Looking back over Studio model sheets from the 1930s, Barks once complained in a May 29, 1973 interview by Donald Ault, "I couldn't get any action with that kind of a duck [the old cartoon Donald] in my comic books. That's why I stretched him out a bit. He was too awkward, even in animation."
Barks' mastery of caricature is also evident in Donald's mimicry of skating star Sonja Heine. To parody the lady skater, Barks exaggerated Donald's eyelashes and drew him performing fluttery pirouettes on the ice. Barks even gave the duck feminine hand gestures for this sequence. Unfortunately, most of these touches from the storyboards did not make it into the final cartoon, where Sonja Donald appears as a puffy-cheeked yokel.
The rest of the time, however, the animators followed Barks' drawings closely. "After all," Barks has commented in April 29, 1987 notes, "the whole theme of the gags and the idio-syncracies of the action were planned and staged and partially timed on the storyboards. Many of the story-men were one-time animators who understood that a clearly presented story scene was a great help to the guy who had to animate it."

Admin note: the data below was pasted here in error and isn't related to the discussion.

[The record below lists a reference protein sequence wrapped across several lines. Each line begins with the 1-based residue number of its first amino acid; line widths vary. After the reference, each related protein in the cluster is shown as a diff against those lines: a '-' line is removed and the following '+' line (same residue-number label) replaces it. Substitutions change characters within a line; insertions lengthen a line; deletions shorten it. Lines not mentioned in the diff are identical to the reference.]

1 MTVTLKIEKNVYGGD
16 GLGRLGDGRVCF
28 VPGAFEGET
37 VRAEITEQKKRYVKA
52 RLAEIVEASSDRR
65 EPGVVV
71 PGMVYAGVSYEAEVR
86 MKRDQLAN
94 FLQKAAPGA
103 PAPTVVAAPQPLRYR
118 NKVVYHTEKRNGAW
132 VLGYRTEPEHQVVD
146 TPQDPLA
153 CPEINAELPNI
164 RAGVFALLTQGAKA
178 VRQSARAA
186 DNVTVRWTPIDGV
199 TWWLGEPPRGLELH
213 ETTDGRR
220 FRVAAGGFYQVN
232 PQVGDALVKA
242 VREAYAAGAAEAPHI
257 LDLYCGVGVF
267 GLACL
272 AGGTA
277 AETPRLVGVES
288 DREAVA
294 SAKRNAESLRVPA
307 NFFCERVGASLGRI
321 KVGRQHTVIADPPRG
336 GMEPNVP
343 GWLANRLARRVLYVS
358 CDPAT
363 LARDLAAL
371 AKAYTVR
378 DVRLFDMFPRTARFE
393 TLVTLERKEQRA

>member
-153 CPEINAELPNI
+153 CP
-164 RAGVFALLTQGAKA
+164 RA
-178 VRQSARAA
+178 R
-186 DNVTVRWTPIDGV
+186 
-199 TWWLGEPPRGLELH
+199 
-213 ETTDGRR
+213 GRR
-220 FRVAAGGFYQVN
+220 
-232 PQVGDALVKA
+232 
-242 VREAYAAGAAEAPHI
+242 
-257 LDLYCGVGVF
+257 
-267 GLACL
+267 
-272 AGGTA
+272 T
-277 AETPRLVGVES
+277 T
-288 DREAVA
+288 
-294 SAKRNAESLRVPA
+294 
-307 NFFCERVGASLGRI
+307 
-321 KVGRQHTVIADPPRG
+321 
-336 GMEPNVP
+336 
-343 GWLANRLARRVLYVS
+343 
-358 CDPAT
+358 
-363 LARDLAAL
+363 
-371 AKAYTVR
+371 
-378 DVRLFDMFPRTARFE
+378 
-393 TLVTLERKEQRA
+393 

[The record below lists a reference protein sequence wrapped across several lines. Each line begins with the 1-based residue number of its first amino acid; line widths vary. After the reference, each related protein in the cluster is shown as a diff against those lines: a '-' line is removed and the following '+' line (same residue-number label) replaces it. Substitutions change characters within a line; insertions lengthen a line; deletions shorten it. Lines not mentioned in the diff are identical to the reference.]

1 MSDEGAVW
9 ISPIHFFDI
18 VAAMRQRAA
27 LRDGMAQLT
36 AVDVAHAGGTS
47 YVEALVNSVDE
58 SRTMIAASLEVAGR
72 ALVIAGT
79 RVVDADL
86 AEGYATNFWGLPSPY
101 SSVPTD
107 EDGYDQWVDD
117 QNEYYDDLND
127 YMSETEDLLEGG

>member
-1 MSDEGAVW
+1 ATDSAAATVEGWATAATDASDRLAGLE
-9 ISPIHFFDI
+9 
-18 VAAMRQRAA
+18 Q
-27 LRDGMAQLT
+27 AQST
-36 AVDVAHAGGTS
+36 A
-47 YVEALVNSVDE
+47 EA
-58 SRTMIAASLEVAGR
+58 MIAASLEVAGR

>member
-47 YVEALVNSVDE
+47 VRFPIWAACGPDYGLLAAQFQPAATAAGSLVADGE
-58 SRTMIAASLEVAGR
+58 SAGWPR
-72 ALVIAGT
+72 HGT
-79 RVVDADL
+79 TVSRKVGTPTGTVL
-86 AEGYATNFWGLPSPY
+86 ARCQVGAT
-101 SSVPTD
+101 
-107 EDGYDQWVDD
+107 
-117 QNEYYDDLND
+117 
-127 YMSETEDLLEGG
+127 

As testimony to Barks' skill, the animators followed his sketches more
closely than those of other storymen. In fact, artist Arthur Fitzpatrick
created what was then the longest pan background for any Disney cartoon to
accommodate the greater sense of movement Barks and Reeves had developed.
When the animators departed from Barks' art- as in the case of the Sonja
Often Barks' drawings would give precise indications of the direction and kinds of movement the characters should make. For instance, he would sketch multiple poses to show how a character looked in different stages of an action. In one drawing, Donald shows off his skating prowess by twirling so that his muffler unfurls; the next sketch shows him spinning in the reverse direction, with the muffler wrapping back around his neck. In the latter sketch, Barks drew a second pose of a satisfied Donald off to one side, looking as if he has just watched himself perform. This technique allowed him almost to animate a scene himself. It was rarely used by other storymen and became one of Barks' trademarks.